Rosslyn Chapel in Scotland is reported to be home to a variety of different ghosts, visitors have claimed to see strange apparitions during visits, and in 2010 a group of workmen refused to carry out restoration work during the night.
Rosslyn Chapel lies quite close to Edinburgh, to the south of the city. Founded in 1446 by William Sinclair, Earl of Orkney, it is a popular visitor site and a place of historical, religious, and architectural interest.
Historically, the chapel is the subject of much controversy. Some historians believe that the chapel had strong links in the past with the Knights Templar. Many theories have been proposed as to the supposed existence of religious relics - some believe this includes the Holy Grail - hidden within an underground vault beneath the floor of the chapel.
One of the most recent theories is the most astonishing - that the chapel has buried beneath it the mummified head of Christ, which was worshipped by the Knights Templar hundreds of years ago. The trustees of the chapel are under constant pressure to carry out excavations to find out whether there is any truth in any of the many theories about its mysterious past.
Architecturally, Rosslyn is interesting for several different reasons. The interior of the chapel is unusually ornate for a Scottish church and is unique amongst its contemporaries. Scottish religious buildings of the time were characteristically very plain in design, and although Rosslyn is essentially a Gothic building, its fanciful decoration and exotic - some would say eccentric - ornament makes it stand apart from all others.
There is evidence to suggest that many foreign craftsmen were employed in its construction, which would account in part for some of the decorative elements that are evident in the building. One piece of particular merit within the chapel is a very ornate and beautifully carved pillar, known as The Apprentice or Prentice Pillar.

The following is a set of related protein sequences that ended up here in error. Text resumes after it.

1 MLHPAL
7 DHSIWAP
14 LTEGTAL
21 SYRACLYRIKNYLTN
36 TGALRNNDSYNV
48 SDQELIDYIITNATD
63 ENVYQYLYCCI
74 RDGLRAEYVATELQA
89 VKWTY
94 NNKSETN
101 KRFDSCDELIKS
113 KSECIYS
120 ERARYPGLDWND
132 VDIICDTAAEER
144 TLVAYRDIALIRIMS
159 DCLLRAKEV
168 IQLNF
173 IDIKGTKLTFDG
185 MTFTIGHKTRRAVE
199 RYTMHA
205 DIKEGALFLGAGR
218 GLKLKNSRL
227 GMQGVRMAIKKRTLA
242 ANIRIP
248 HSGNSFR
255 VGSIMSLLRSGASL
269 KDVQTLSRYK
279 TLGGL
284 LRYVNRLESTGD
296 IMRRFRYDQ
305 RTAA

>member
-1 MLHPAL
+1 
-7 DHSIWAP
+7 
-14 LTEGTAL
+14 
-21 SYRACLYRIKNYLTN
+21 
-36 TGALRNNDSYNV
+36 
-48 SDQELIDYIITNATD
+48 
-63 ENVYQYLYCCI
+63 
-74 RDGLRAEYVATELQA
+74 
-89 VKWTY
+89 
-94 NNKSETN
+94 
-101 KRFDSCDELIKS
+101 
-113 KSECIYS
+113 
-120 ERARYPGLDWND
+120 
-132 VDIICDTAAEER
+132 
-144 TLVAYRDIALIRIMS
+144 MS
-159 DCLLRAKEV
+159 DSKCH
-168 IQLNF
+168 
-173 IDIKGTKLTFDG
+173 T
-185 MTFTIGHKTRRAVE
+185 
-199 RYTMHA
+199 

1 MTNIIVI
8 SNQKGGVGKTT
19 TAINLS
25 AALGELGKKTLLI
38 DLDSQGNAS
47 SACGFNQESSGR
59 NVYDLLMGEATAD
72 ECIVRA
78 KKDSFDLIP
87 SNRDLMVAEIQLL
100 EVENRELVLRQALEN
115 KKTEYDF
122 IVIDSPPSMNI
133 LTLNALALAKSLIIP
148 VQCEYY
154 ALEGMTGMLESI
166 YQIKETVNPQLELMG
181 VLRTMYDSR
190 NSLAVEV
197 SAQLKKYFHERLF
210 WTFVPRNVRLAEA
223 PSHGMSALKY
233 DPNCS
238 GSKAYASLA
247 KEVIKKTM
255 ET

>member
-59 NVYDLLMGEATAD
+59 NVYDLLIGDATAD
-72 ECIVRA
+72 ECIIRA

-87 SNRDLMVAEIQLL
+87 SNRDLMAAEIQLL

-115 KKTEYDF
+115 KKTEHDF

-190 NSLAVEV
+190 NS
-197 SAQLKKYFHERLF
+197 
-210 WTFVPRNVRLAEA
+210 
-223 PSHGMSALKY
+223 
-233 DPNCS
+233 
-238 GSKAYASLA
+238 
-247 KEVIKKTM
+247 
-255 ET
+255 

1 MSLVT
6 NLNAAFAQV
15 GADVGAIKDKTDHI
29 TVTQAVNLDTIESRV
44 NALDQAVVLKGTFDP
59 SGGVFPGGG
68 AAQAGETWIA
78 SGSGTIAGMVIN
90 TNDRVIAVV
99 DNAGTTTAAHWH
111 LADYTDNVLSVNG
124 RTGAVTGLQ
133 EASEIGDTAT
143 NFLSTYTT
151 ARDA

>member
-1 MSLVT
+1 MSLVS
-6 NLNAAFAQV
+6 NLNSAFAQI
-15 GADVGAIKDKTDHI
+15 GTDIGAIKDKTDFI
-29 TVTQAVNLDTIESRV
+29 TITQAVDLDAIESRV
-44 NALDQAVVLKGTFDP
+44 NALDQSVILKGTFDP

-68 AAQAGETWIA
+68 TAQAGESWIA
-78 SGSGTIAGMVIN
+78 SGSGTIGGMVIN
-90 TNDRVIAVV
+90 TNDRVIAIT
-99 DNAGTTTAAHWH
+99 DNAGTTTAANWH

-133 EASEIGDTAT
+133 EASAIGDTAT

The Apprentice Pillar has a story of its own to tell. The story goes that when the chapel was being constructed, a stone mason was requested to carve this pillar in the style of a particular column in Rome. The mason was finding it difficult to reproduce the desired effect using the picture he had of the column as his only source of inspiration. To prepare himself adequately for the task, he decided to travel to Rome to see the original column for himself.
A journey of this sort was quite an undertaking in those days, and the mason was away for some weeks. In the absence of his master, the stonemason's apprentice, who had been left behind, decided to try and carve the pillar himself. He studied the picture that his master had been given and set to work.
When the stonemason returned from Italy, he found that the work that his apprentice had done was far superior to anything he might have been able to carve himself. In a fit of rage and jealousy, he killed his apprentice on the spot. The story of the murder is given credence by the fact that there had to be a delay between the construction of the chapel and its eventual consecration, which took place only after an Act of Reconciliation had been sought from the Archbishop of St Andrews.
The ghostly apprentice returned to haunt the chapel and the work of which he was so proud. His mournful figure has been seen standing beside his pillar and the sound of his weeping has been heard by many people who have visited the chapel over the years.
Other Reported Ghost Sightings At Rosslyn Chapel
In July 2006, a group of actors were using the chapel to rehearse for a play they were due to perform at the Edinburgh Festival. One of them claimed to have seen a figure in the building, they described it as "fairy-like". On the same evening, one of the group members was locking up the chapel when he claimed to hear the voice of a child in the crypt, not wanting to lock someone inside, he ventured down to see who it was - no one was there.
The chapel has seen many a monk visit its grounds throughout history, and several witnesses have claimed that one of them still resides within the chapel. Several visitors have reported watching as a ghostly monk was seen praying at the altar. One of the reports even claimed that the monk, clad in grey, was surrounded by four knights during the sighting.
Several other visitors have claimed to have seen what they described as hooded monks wandering around the chapel and its grounds.
Other people have reported feeling a strange chill in the air, even on a warm day, as you approach the crypt. As recently as 2010, a group of workmen were working throughout the night on restoration work in the chapel, the following morning, all of them refused to work during the night again on the property, work then continued during daylight hours only.